(Deleted comment)
I was very surprised at how quickly he started insulting people, then stepped down just as quickly. It positively zipped by in real time, and just as I thought he was either gearing up to lash out with more "you're stupid" comments or was about to issue a measured, reassuring statement, he quit.

It was only three months ago he got some flak for using profanity while hosting the British Comedy Awards, so I had (and continue to have) a tough time with him acting surprised that people had concerns.

How I interpret this comment:

1) British media are ravening weasels, and also known to be snobs about anything fannish.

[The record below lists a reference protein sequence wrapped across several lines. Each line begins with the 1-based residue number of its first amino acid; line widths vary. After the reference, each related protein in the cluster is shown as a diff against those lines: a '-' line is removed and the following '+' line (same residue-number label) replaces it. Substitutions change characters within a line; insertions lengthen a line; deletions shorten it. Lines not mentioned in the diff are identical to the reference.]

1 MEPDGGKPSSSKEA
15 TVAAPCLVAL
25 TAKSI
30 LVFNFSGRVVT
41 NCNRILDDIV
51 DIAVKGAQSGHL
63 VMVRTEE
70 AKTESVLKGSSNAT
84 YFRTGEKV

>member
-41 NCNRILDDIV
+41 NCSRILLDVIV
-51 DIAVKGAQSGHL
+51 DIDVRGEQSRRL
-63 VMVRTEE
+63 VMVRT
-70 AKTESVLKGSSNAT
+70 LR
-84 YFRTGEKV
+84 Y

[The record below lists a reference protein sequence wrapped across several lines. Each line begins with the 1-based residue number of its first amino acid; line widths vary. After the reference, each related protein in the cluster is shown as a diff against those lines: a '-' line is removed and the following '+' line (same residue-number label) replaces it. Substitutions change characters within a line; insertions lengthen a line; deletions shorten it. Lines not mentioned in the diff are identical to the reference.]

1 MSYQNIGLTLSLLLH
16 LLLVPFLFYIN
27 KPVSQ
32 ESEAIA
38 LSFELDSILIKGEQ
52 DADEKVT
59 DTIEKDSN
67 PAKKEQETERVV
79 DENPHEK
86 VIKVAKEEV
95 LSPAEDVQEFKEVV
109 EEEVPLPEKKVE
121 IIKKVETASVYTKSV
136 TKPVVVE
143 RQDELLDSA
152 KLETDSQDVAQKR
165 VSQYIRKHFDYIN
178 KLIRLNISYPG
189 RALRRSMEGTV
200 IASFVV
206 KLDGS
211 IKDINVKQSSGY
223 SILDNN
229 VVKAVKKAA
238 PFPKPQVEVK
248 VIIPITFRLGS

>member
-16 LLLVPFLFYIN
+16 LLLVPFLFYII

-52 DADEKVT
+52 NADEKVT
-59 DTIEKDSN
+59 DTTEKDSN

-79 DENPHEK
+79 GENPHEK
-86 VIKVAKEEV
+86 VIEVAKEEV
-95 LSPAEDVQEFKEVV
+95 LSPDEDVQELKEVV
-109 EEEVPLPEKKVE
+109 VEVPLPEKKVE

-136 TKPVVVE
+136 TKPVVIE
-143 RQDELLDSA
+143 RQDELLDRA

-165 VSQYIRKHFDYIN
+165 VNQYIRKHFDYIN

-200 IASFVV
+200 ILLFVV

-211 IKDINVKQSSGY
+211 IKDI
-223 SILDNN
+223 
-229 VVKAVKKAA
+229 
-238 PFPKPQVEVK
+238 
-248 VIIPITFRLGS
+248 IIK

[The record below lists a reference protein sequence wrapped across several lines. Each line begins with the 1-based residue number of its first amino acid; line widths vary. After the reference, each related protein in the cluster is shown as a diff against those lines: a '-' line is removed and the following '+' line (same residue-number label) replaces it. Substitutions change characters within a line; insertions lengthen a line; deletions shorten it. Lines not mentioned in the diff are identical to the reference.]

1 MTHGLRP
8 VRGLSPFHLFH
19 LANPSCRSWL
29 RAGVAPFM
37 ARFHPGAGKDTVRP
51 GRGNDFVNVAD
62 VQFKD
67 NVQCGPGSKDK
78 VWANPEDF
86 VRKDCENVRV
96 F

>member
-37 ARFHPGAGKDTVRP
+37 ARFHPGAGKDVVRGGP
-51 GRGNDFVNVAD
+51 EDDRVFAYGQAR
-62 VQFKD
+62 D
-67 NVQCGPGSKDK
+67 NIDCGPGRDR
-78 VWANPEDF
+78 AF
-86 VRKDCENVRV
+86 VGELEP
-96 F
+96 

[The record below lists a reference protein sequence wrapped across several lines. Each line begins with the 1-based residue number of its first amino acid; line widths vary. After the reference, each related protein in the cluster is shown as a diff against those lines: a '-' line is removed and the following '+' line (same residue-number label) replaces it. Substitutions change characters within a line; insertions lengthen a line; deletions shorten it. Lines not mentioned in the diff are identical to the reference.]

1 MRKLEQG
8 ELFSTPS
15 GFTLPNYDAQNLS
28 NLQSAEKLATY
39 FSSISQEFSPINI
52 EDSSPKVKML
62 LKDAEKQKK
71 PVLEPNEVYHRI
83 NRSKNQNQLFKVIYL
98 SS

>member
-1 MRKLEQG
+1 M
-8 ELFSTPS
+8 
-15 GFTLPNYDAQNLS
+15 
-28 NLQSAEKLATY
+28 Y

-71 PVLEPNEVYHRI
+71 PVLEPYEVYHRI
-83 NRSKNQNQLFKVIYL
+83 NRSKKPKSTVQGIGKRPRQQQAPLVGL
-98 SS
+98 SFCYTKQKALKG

2) The con chairs should have known that inviting Ross was inviting the media along with him, with quite a lot of potential for awfulness.

3) There is literally nothing that fandom could have done to mitigate any of the above.

So the blame for the subsequent storm falls squarely on the chairs for negligence and the media for being assholes.

Is that about right?

Pretty much expect I disagree on point 3, I can think of a couple of things that would have probably left us all shouting at each other about this without the press being involved. But that would have required having a press strategy on how to handle the flack ahead of making the announcement.

Of course, doing the correct scenario planning probably would have either made everybody think twice or Ross say no.